Help & Advice17th December 2014
Hampshire Police PLOD Reaching Into Deaf Community
Recognising the need for specific communication, PLODs are bridging the gap
At different points in our lives, we all need our public services. Health, Fire, Police and lots of other organisations are essential to our well-being. Sadly, the historical experience for many deaf people is that our public services are not easily accessible and on many occasions, our use of the service has been limited to getting the absolute minimum achieved because anything more was just too difficult.
I am pleased to say that in some quarters that is changing, with improved deaf awareness and the introduction in some areas of deaf friendly practices. With the Fire Service this has included the offer of home safety assessments and the issue of deaf friendly devices to improve safety. In policing terms, development has come in the introduction of PLOD, or Police Link Officers for the Deaf, to use its full description.
In areas like Hampshire, it was seen as important to introduce PLOD as far back as 1999, so it might come as a surprise to learn that some police force areas still don’t have them. Imperfect at the start, Hampshire Police have continued to fine-tune their specialist offer to the deaf community, and the introduction of their Facebook page has opened up an excellent avenue to easily share advice and information to deaf people.
In some areas, the PLOD teams include police officers who have passed their Level 1 or Level 2 BSL. However, meeting Sergeant Gabe Snuggs from the Hampshire PLOD during Deaf Day at City Lit, I was really impressed by his BSL skills, the Sergeant qualified to Level 6. Looking at some of the video’s produced by his colleague, Sergeant Glen Barham, he provides information using a high level of skill in sign language.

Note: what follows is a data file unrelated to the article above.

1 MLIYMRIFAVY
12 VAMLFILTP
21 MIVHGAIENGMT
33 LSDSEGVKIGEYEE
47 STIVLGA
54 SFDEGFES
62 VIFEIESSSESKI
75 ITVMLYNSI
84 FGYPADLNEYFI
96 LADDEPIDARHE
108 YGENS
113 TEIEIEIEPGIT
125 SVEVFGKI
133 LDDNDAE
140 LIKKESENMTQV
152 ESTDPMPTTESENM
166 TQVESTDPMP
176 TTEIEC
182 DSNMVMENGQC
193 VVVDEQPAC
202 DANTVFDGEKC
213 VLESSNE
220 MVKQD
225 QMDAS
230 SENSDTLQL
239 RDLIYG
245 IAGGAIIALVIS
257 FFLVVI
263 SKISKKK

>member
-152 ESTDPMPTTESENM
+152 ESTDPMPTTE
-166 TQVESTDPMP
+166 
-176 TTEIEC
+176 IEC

Now 15 years old, The Hampshire PLOD seek to promote, enable and deliver accessible service and to ensure that deaf people are a part (included) of the community and not apart (separate) from the community. They seek to provide improved access to the police by Deaf, deafblind, deafened and hard f hearing people throughout Hampshire and the Isle of White.
Serious about opening better lines of contact for the deaf community, Hampshire Police promote the use of the Emergency SMS 999 and Minicom TextRelay 18000 services, as well as non-emergency SMS, Text Relay and fax lines of contact.
For information in British Sign Language (BSL) on how to contact Hamphire Police they have also provided an information video in BSL which you can find here
Despite their signing skills, Hampshire Police are keen to point out that the PLOD officers are not qualified interpreters. Their task is to use their skills to assist in enquiries, provide advice and information or gain early information about an incident. For evidential purposes, Hampshire Police engage the services of independent qualified interpreters and lipspeakers.
PLOD officers engage with the local Deaf community on a regular basis including going to Deaf Clubs in their area. Whilst the Facebook page is not monitored 24/7, member of the public or encouraged to ask questions through that route. Pleasingly, even when a question is asked about a different policing area, the PLOD team answered the question rather than just referred them to someone else, which would be the more common practice.
The beauty of having police officers close to the deaf community is that they are able to identify their information needs and have the means to make that information available in suitable formats. This YouTube video about safety when using the hard shoulder of the motorway a good example of what they do.
It might be worth finding out if your local police force have PLODs, and if they do, how you can keep updated on their deaf friendly programme.
For deaf people living in Hampshire, the Hampshire PLOD can be contacted on email at: deaf.link@Hampshire.pnn.police.uk
A video in BSL about PLOD is available here
You can also follow them on:
Article by Sarah Lawrence
posted in Community / Help & Advice
17th December 2014